That “something extra” was Ed’s intuitive vision, and in that he had few peers. Consider the following from his story “The Second Rape of the West” in The Journey Home, the first paragraph of which featured Ed’s quote on tossin’ beer cans. Bear in mind that he wrote these words almost forty years ago:

An immediate and required step forward is stabilization of the energy growth rate. This will be forced upon us sooner than expected in any case.” (p.184.) As far as I can tell Ed didn’t know anything about climate change, but he sure was right about the energy growth rate slamming into a wall called reality. The irony is that we wouldn’t be in the climate crisis or in it nearly as deep if our leaders back then had had the wisdom to take what Ed said to heart. We’d probably still be phasing out fossil fuels, but the required pace would be much reduced and our economic system would not be in the mortal danger it is in now.

That level of insight is evidence of Ed’s intuitive gift: in seeing what was happening to the wildness of the land, the destruction of which most people remain blind to even today, he sensed what was happening to the planet as a whole. The intuitive function, if it’s strong, goes far beyond what the conscious mind is aware of.


The next quote is from the same story: “If we are driven to manufacture synthetic fuels from coal or to squeeze oil from shale rock – a silly proposition on the face of it – we shall find ourselves expending as much energy as we gain; the net profit becomes marginal. This is the reason the power companies and oil corporations are demanding subsidies from the government.” (p.184.) While in Ed’s day tar sands weren’t being touted by the energy industry, his insight applies equally well to them and especially to the fiasco of the proposed Keystone XL pipeline. Note that in recent years the climate scientist James Hansen has repeatedly said that (1) it is the government’s ongoing fossil fuel subsidies that continue to mislead the public into believing that such fuels are inexpensive, and (2) utilizing unconventional fossil fuels has proved to be not only a silly proposition but the pathway of choice to a climate hell.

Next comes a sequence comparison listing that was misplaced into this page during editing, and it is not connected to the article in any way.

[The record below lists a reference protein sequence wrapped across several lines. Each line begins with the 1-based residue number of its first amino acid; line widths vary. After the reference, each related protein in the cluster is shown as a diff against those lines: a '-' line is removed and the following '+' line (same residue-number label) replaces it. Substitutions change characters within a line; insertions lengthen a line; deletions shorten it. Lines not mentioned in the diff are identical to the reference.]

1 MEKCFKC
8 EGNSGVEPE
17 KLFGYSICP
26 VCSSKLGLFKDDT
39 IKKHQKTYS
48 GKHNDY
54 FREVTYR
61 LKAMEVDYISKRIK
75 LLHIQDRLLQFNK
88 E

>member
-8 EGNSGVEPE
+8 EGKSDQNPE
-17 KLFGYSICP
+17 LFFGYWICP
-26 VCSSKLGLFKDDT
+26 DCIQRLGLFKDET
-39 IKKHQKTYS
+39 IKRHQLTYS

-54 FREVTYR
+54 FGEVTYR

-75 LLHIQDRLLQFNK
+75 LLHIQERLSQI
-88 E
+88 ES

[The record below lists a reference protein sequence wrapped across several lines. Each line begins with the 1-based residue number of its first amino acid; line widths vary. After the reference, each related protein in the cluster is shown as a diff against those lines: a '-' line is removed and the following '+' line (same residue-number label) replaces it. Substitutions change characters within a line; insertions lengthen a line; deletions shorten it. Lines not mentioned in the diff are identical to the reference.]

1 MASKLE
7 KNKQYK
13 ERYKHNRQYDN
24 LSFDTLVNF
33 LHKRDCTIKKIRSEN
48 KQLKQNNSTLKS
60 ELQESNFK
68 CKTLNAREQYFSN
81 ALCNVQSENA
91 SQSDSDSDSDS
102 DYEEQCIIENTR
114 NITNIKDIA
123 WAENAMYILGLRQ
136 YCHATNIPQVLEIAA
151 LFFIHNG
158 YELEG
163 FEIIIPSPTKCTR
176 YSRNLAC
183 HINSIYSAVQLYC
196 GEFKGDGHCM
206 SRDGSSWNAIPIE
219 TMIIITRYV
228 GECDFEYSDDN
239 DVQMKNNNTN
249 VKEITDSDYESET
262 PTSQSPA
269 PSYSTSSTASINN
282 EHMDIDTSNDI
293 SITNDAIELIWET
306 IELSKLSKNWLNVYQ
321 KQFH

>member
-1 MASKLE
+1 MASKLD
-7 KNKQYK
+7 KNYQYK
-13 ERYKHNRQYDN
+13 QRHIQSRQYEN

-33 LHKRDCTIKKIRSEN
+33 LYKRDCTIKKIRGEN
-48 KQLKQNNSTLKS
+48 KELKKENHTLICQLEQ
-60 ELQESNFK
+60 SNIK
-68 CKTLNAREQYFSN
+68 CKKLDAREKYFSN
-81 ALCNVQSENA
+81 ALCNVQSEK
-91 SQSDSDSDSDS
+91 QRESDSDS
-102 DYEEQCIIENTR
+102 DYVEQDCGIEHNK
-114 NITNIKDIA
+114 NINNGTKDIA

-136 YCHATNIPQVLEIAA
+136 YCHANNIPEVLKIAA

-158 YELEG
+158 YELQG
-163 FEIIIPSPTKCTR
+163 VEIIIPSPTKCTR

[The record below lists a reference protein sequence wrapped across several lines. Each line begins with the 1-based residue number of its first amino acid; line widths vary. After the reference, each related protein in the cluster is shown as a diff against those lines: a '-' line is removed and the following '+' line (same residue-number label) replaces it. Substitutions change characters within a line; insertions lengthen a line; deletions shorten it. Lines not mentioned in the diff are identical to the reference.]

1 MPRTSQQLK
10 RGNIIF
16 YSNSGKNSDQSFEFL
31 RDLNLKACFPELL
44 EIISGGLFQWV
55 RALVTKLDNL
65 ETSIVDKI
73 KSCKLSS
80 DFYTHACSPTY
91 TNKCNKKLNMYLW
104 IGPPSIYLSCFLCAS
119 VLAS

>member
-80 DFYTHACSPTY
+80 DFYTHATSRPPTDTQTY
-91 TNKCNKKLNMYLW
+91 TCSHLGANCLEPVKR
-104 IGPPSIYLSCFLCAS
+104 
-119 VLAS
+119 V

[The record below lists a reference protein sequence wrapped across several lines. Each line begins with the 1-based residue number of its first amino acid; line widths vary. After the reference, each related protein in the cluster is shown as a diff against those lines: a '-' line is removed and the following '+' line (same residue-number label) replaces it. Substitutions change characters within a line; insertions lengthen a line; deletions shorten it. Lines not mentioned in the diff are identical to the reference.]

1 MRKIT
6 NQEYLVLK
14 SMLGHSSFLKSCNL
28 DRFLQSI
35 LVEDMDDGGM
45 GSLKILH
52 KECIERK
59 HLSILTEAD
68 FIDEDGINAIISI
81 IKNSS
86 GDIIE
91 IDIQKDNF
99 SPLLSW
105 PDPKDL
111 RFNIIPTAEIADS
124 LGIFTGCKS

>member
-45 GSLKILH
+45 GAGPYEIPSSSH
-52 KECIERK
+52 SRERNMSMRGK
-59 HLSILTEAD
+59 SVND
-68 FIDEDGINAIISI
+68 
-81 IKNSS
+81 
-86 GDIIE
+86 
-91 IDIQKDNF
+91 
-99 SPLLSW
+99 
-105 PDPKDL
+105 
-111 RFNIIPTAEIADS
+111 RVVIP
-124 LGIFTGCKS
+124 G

My last quote is also from that story: “It is time to begin phasing out the auto industry…Put those men to work making things we need: passenger trains; small, lightweight, efficient buses; bicycles that will last a lifetime….” (p. 186.) Again, just imagine the reduction in CO2 emissions over the last few decades if our leaders had listened to Ed. Instead of the gigantic increases in those emissions that our children and grandchildren will have to cope with.

Two points in closing. First of all, I don’t want to portray Ed as some kind of seer. I disagree with a number of things he said, sometimes strongly. Also, the guy was an enigma and construing what he wrote often involves more than a little guesswork. Sometimes you end up scratching your head.

And a word for Kath: even though watching Ed throw beer bottles out the window was annoying for you, in truth he was hitting a bulls-eye.

Note: I am in no way advocating illegal littering or driving under the influence of mood-altering substances. I am all for lawful behavior and utilizing the First Amendment.


SCOTT THOMPSON is a regular contributor to the Zephyr.

He lives in Beckley, WV.





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1 comment for “Why DID Ed Abbey Throw Those Beer Cans on the Highway? A Mystery (Partly) Explained …By Scott Thompson

  1. Bruce Kistler
    June 3, 2014 at 9:24 am

    Great article.

    Abbey understood the power of symbolism. When I first started reading Abbey, I saw his beer can tossing and stake pulling as juvenile and fruitless. But then I realized that it sometimes takes such antics to make a statement. The power, of course, came not from the act itself but in Ed writing about it.

    I grew up in the East where reservoirs are common. So, when I first fell in love with the desert southwest, I thought that a water-filled canyon was a beautiful thing. It took me a while to realize how wrong I was. The epiphany was not spontaneous. I slowly came to realize that there were people who vehemently opposed the dams and I started listening to them. They got my attention through acts of outrageous symbolism…and they changed my attitude.